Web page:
The second thing I do is affirm that conspiracies do exist, particularly those involving sexual abuse and child trafficking. In my conversations with Eric, I made repeated references to Watergate and Iran-Contra, two government-level conspiracies that were eventually unmasked, and to the Catholic Church sex abuse scandals. I referenced the allegations surrounding Harvey Weinstein and Jeffrey Epstein. I talked about movies like Spotlight and All the President’s Men, the recent documentary on Epstein, and The Insider, Michael Mann’s film on the tobacco lobby. On the one hand, I wanted to demonstrate my willingness to entertain conspiracy theories as a topic by referring whenever possible to actual conspiracies. On the other, I wanted to shift the conversation to how actual conspiracies work.

Real-world conspiracies, after all, share any number of commonalities, particularly in how they’re eventually brought to light, and if QAnon has any shred of truth to it, these patterns should also apply here. And so again and again, I find myself saying to believers, “I don’t know if you’re right or wrong, but if you were right, I would expect the following to happen,” referring to any number of established conspiracies whose unmasking all followed a similar pattern. My goal is usually to press the believer’s own recognition of internal contradictions so that the belief itself gets harder to sustain.

I tend to stress how quickly things unravel once they’re first brought to light. The first article by Bob Woodward on Watergate was June 20, 1972, three days after the break-in; Nixon resigned just over two years later. The Globe’s Spotlight story ran on January 6, 2002; Cardinal Bernard Law resigned as head of the Boston archdiocese by the end of that year. Weinstein was charged within eight months of the first stories by Jodi Kantor and Megan Twohey in the New York Times and Ronan Farrow in the New Yorker. (None of these represent perfect justice, of course, but they indicate how quickly the wheels turn once things are in motion.) Whereas, in conspiratorial formulations, there’s often an exhortation to “stay tuned.” QAnon, like a lot of conspiracy theories, bears with it the endlessly deferred structure of the Rapture.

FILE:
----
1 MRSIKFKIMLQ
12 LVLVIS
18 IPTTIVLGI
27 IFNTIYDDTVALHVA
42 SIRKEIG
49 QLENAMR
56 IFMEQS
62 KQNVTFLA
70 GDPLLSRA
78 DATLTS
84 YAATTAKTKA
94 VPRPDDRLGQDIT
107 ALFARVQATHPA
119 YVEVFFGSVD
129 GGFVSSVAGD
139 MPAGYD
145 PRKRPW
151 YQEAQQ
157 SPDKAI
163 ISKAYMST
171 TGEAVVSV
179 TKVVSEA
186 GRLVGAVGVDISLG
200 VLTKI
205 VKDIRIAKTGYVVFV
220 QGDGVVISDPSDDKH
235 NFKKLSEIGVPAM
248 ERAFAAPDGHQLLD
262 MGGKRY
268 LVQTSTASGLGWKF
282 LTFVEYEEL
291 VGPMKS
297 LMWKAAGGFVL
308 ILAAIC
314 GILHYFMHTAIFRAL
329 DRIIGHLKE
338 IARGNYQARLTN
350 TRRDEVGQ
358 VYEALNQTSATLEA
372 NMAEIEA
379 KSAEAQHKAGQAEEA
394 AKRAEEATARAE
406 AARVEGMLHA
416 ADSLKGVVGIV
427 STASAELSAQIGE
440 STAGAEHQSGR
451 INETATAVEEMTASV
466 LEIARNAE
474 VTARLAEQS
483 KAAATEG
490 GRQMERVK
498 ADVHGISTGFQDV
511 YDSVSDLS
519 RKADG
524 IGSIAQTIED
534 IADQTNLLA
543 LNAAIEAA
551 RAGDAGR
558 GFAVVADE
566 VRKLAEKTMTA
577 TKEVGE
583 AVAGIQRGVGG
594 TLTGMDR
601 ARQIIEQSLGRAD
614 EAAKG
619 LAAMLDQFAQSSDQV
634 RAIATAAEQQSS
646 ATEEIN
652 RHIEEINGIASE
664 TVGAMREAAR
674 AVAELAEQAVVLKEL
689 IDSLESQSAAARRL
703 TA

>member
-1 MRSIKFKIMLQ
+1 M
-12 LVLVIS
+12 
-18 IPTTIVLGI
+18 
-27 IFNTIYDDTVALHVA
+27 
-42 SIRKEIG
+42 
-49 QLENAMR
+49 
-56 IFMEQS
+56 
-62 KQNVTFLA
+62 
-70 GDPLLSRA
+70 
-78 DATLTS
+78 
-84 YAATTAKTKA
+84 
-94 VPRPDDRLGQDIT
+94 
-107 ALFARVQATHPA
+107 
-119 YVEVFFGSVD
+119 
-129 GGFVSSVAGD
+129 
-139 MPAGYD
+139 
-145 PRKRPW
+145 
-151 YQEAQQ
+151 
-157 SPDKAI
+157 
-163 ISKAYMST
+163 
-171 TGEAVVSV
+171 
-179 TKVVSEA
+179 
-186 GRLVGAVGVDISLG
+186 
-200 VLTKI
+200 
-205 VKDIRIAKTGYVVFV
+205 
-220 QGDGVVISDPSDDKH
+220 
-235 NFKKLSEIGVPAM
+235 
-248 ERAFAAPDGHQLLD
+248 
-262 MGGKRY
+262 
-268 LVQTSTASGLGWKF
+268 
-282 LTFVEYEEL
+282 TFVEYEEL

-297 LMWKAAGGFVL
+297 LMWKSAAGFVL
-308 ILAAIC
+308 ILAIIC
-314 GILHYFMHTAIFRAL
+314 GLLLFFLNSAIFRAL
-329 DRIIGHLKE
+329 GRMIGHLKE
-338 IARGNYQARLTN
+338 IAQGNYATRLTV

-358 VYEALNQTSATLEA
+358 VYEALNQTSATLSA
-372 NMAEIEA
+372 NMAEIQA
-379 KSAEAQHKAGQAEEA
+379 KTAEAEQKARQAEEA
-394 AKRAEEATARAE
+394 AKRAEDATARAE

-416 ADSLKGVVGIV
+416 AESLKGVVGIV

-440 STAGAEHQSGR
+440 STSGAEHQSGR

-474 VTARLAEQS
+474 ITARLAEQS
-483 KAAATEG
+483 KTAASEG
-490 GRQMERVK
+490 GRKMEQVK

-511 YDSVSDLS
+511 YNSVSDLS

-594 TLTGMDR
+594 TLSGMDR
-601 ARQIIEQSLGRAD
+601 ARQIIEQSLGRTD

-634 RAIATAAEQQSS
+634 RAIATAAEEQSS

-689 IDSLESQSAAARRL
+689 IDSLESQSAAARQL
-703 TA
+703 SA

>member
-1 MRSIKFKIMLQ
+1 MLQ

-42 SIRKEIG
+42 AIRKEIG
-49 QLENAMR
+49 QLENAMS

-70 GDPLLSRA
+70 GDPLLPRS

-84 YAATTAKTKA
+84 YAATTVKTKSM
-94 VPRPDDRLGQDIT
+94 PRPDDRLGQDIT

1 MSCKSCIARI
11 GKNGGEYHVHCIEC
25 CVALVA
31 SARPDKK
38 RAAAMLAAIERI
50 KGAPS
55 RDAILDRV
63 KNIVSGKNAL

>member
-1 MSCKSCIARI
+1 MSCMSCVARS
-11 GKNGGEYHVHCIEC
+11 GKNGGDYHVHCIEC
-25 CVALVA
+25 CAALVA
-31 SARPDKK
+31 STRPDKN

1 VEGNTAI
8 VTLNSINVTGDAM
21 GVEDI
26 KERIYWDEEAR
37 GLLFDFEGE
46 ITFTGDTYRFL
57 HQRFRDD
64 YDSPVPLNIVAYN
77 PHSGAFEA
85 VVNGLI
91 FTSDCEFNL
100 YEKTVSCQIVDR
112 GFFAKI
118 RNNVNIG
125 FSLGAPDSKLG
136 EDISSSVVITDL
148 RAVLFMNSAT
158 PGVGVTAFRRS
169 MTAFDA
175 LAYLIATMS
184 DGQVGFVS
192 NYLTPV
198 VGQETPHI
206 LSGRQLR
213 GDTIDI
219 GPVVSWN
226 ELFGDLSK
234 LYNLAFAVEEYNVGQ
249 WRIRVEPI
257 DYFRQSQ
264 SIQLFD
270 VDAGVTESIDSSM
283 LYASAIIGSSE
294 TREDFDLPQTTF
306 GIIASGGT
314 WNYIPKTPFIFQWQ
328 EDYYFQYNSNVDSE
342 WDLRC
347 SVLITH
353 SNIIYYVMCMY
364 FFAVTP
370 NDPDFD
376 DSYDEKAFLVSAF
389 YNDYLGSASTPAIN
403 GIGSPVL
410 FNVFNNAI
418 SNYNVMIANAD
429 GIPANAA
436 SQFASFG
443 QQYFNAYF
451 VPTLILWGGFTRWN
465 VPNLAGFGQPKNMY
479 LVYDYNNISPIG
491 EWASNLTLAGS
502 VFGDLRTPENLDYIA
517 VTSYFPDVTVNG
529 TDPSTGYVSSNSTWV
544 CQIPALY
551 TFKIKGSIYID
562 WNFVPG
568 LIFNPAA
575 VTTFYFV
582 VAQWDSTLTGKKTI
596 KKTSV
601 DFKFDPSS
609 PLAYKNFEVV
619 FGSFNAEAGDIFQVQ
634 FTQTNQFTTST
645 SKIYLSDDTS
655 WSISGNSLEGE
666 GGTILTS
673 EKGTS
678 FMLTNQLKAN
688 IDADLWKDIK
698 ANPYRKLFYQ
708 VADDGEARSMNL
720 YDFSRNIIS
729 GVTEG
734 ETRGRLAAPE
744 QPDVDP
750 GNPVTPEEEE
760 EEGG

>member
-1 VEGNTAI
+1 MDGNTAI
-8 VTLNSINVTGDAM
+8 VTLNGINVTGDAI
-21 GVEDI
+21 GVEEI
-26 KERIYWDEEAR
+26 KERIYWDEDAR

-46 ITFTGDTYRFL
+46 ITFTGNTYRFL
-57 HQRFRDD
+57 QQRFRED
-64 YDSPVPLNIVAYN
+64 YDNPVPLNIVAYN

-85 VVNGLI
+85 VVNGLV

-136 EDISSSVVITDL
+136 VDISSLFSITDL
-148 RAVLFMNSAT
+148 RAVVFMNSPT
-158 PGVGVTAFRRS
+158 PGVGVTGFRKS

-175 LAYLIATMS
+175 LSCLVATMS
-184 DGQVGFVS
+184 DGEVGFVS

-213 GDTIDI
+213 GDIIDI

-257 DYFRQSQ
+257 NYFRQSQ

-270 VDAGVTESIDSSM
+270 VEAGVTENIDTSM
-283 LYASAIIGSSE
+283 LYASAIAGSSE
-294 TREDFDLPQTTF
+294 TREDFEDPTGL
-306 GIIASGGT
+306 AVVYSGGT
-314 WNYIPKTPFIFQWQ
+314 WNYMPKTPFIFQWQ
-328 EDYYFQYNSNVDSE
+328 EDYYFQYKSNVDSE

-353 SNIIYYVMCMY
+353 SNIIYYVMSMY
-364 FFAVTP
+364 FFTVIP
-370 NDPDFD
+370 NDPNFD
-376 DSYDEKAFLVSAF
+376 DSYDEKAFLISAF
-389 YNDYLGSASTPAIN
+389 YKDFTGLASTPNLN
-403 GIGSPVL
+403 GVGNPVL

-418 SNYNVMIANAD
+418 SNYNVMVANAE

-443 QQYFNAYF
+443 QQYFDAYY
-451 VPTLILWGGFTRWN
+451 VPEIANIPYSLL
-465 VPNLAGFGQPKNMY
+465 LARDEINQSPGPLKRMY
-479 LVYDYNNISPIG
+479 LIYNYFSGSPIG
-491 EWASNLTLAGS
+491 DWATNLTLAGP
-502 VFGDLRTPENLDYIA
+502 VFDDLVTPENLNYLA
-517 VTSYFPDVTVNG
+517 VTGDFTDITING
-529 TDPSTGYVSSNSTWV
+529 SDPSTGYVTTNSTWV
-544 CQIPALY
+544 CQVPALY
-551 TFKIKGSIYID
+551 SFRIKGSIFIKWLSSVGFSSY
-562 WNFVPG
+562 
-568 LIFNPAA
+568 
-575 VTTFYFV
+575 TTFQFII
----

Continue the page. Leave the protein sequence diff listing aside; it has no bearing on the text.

Once an actual conspiracy is finally revealed, emboldened victims come forward. After the initial reports by the New York Times and the New Yorker, dozens of other actresses came forth and alleged that Weinstein assaulted them. But in the case of the Oklahoma “pedophocracy,” the allegations never triggered a flood of subsequent allegations by other victims despite their contention that hundreds, perhaps thousands, of children had been abused. In 30 years, no one else has come forward with similar allegations.

Likewise, QAnon alleges thousands of victims yet has produced none. Timothy Charles Holmseth, a conspiracist who claims to be part of a (nonexistent) Pentagon Pedophile Task Force, alleged in May that this same task force rescued some 35,000 children from an underground network of prisons beneath New York’s Central Park. Set aside the fact that most experts agree that the epidemic of child abduction is significantly inflated to begin with, an even more important question to ask is: Who are these victims, and where are their families? Where are the obituaries, the memorials, the tearful mothers on the steps of the Capitol holding press conferences, demanding justice? “There’s not one of them out there who said, ‘Yeah, we’re glad our child was rescued from this giant underground war,’” Craig Sawyer, an anti-sex-trafficking activist and critic of Holmseth, told the Daily Beast.